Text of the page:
Can the One China Policy Survive the Kenya Incident?
The Chinese Nationalist Party (the KMT, or 中國國民黨) has continuously put the ‘One China Principle’ (一中原則) forward as the basis for which relations between Taiwan and China must be conducted, without which peace in the Taiwan Strait would be severely jeopardised. The Ma administration has touted its adoption of the “1992 Consensus” (九二共識) as the primary reason behind Taiwan’s current stable and peaceful status quo and has stated that it has afforded Taiwan greater freedoms and respect amongst the international community. These claims may have some truth to them, but what Ma Ying-Jeou (馬英九) and his party have failed to address is that in actuality these accomplishments have only been achieved as a result of Beijing feeling adequately appeased. There is no parity in the relationship, and China can change its mind at any point—most recently demonstrated by China resuming diplomatic relations with Gambia despite a supposed truce in taking the other’s official diplomatic allies. Realistically, the only thing that such agreements accomplish is ceding aspects of Taiwanese sovereignty without any guarantee that China will abide by its end of the bargain; this is especially true when it comes to the 1992 Consensus.
The Kenya incident has brought to the forefront the inherent contradiction in the One China Policy, in a way that the Ma administration has up to this point not had to face in practical terms. On April 8 Taiwanese nationals were forcibly deported from Kenya to China after Chinese diplomats allegedly pressured the Kenyan authorities to hand them over to Chinese custody despite being found innocent on the charges against them; a further fifteen Taiwanese nationals will be deported to China after being tear gassed for resisting. To add insult to injury, those being held were denied access to a Taiwanese representative. The events in Kenya demonstrate vividly not only the One China Policy’s irrationality but also its dangers.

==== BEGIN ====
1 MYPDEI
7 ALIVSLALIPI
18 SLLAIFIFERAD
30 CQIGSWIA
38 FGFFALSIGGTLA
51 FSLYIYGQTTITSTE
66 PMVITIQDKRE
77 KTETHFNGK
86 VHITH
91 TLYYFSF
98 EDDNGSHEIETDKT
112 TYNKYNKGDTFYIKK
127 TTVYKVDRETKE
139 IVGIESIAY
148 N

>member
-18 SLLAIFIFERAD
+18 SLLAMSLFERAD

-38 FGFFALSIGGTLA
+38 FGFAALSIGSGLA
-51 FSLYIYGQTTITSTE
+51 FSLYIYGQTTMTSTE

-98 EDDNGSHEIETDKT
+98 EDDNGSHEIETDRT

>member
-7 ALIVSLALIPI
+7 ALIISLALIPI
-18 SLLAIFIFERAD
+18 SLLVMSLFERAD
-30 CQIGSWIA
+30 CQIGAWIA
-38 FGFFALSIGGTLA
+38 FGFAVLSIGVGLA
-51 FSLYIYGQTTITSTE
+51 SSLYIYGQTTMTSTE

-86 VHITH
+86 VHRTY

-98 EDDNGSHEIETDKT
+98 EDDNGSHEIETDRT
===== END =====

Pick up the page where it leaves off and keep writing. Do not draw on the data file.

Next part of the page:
When discussing the One China Policy, at least in Taiwan, it is often paired with the 1992 Consensus. However, it must be made clear that in the year 1992, when talks between China and Taiwan took place, no such announcement of a consensus was made, and certainly no agreement was signed. Indeed, Chinese Nationalist Party politician Su Chi (蘇起) confessed to fabricating the term in 2000; furthermore incumbent president at the time Lee Teng-Hui (李登輝) denied any such consensus being reached, denouncing it as “utter rubbish” (嘐潲話—台語). This is coupled with the fact that such a consensus wasn’t even recognised by Beijing until 2008, some sixteen years after it was supposedly agreed upon; it has also never conceded the “different interpretations” so often referenced by Ma.
According to the Ma administration the 1992 Consensus is the shared belief between China and Taiwan that there exists only one China, however each side has its own interpretation of what that China is; China takes ‘One China’ to mean the People’s Republic of China, whilst Ma takes it to mean the Republic of China—Taiwan’s official name. Included in this is the stance that the Republic of China still has sovereignty over the entirety of China; as well as some other territories no longer a part of the PRC, such as Mongolia. In essence, the 1992 Consensus amounts to a type of political jargon used by the Chinese Nationalist Party to veil the One China Policy from a population that by large identifies solely as Taiwanese and not Chinese.